2023 | Volume 24 | Issue 2

Vice president's perspective

Professor Chris Pyke 

Professor Chris Pyke

Congratulations to the incoming president Associate Professor Kerin Fielding, and vice president Professor Owen Ung.  With their election, I know that the future of the College is in excellent hands.  

My term as vice president is coming to an end, and as the College centenary will be upon us soon, it may be opportune to look at our Fellowship and our constitution, and ask the question—are we structured for success after 100 years of our College?

When the College was founded in Dunedin in 1927, the (all male) group was concerned with two main areas, education and professional standards. They wanted a model, which was fit for purpose for the Australian and Aotearoa New Zealand environment and set about combining the best of the existing British and American offerings, along with a bespoke, relevant constitution.

The College is a membership organisation, with all of the strengths and weaknesses which accompany this. The hierarchy is shallow, and most Fellows see our College as a ‘bottom-up’ organisation made up of successful, high achieving experts and Trainees—almost all of whom work at a hospital.

There is a natural tendency in both our countries for a degree of scepticism towards authority—this can be a strength. Surgeons value their autonomy. Council, on the other hand, has a legal responsibility to provide governance to our more than 8000 surgeons and 1300 Trainees and Specialist International Medical Graduates (SIMGs). Trying to keep up with the enthusiasm and creative drive of our Fellows is a major task for Council, who have formed more than 150 committees to engage these energetic, involved surgeons, their state and national committees, and their surgical societies.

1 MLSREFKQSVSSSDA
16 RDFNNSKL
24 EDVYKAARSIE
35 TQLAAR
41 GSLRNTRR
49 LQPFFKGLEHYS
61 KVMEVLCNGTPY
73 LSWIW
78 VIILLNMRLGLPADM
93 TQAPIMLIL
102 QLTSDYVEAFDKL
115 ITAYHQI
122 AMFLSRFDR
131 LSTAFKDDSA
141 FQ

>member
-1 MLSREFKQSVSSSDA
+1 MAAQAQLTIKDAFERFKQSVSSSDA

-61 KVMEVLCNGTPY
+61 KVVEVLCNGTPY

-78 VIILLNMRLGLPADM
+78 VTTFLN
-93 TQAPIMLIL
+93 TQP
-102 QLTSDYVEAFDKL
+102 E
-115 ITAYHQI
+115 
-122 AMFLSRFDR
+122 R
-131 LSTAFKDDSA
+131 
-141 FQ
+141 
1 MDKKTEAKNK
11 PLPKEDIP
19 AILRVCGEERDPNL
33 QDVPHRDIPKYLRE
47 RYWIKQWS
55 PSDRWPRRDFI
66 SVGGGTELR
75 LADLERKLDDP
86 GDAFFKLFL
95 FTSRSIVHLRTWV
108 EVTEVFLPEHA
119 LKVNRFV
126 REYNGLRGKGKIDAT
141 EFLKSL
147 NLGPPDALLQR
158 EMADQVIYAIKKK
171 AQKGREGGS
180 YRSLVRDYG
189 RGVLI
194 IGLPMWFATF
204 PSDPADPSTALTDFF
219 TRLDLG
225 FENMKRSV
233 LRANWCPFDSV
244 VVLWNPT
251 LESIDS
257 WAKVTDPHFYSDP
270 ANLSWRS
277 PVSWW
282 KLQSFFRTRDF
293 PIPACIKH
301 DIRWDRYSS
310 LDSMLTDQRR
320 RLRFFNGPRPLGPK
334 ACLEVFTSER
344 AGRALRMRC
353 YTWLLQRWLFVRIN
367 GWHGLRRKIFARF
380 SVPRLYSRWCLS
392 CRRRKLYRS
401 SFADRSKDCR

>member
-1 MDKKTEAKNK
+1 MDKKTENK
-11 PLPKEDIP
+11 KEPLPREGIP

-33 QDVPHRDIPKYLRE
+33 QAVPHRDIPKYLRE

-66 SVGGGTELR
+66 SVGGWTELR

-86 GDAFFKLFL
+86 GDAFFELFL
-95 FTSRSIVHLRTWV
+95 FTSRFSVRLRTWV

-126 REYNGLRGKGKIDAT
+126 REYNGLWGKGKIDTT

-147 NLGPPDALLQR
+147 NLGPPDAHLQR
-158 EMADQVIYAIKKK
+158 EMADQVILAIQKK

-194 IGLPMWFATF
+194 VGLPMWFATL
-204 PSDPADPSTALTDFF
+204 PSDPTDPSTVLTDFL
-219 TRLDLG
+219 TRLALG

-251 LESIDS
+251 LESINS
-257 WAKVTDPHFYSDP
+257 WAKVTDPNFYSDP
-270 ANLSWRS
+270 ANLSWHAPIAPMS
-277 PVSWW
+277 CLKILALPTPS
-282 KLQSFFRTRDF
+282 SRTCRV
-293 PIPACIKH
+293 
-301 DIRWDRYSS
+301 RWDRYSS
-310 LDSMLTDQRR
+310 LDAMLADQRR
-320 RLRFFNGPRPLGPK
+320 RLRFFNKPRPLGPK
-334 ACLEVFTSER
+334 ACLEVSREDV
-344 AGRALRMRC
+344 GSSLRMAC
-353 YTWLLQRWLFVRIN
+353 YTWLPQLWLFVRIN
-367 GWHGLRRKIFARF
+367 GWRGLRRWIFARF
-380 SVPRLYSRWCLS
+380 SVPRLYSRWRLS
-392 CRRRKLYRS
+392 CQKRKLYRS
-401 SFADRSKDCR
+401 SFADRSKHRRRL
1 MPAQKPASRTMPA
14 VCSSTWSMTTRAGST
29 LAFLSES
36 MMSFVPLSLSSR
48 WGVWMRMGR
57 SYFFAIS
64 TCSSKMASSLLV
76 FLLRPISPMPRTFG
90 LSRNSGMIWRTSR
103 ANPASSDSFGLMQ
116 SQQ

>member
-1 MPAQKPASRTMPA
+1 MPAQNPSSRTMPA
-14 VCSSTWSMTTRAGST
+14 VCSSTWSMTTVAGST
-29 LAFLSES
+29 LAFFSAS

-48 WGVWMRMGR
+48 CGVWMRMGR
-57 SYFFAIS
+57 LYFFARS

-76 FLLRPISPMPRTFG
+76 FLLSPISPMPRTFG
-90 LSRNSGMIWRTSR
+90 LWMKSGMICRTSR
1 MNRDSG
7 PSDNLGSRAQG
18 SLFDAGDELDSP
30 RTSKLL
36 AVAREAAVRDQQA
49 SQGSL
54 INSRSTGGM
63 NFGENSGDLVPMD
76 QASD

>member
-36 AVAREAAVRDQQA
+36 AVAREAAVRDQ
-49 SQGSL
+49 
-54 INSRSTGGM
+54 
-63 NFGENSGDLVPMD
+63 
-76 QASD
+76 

Together, across both countries and all specialties we problem solve. Together, we share principles, and lift our sights higher. Together, we have collective bargaining. Together, we work for the greater good—even though it is hard.

Centralisation of the more disciplined tasks like the coordinated curriculum for training, governmental and educational compliance, workplace culture, shaping diversity, workforce distribution iniquity and stewardship of shared resources including money, is the role of Council. There is a constant tension around how Council needs its Fellows to ‘take direction’ on some matters. This is like the tension felt at any hospital when administration asks for a change—they don’t feel the need for the ‘greater good’, but rather, ‘why change now?’ This can be a weakness. These tensions have led groups to want to separate. I would like to explore the argument for staying as one entity.